Special thanks to Elise Broach for this blog post! Elise Broach is the author of twenty books for children, ranging from board books to young adult novels. Her middle-grade mystery, Masterpiece, was a New York Times bestseller and winner of the E. B. White Read-Aloud Award of the Association of Booksellers for Children. Her picture book When Dinosaurs Came with Everything was named Time Magazine’s #1 Children’s Book of the Year. Elise is faculty for our workshop Creating Picture Books With Humor and Heart. Find out more at elisebroach.com.
That statement certainly flies in the face of conventional wisdom. Think how often as a writer you’re encouraged to create likable characters. In the holy grail of what makes a book memorable and successful, we’re often told that a likable character is essential. But I think Osborne has a point. The qualities that make someone likable–friendliness, kindness, reliability–can seem ordinary and even boring in a book character. In thinking about my favorite children’s book characters, I wonder if what they have in common is less “likability” than something more elusive, something I’ll call charisma.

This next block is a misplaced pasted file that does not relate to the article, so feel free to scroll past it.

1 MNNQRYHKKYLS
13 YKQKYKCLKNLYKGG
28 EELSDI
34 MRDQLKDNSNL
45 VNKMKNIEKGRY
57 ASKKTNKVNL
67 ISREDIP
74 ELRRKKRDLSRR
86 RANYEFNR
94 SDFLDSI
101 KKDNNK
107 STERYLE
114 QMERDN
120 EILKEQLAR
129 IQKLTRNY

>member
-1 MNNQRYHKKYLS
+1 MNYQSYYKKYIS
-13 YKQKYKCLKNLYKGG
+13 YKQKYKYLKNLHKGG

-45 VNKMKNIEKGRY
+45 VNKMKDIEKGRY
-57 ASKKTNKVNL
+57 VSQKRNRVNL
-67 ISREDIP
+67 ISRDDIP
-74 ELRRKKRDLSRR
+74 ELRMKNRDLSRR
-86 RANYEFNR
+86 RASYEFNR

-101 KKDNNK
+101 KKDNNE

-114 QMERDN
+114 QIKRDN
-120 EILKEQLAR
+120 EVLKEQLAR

Peter Pan. Pippi Longstocking. The Pigeon. Junie B. Jones. We certainly don’t remember them for their virtues. Peter Pan is headstrong and selfish; Pippi Longstocking is impulsive and impractical; the Pigeon is hopelessly stubborn; and Junie B. Jones wants what she wants with no regard for anyone else.
And yet, they win our hearts. They may not be “likable” in the traditional sense of being nice or easy-going, but each has oodles of personality and a compelling aura that mesmerizes readers. We know they’ll stir things up. We can’t wait to see what they’ll do next.
If charisma is the key to a memorable character, the question for writers is, how do we create that on the page? First, let me say: there are no rules. What follows–which, I admit, looks like a bunch of rules–is only meant as a jumping-off point, not any kind of formula. Your own mileage will vary, but here are a few things that can be helpful in creating characters that are memorable; characters with charisma.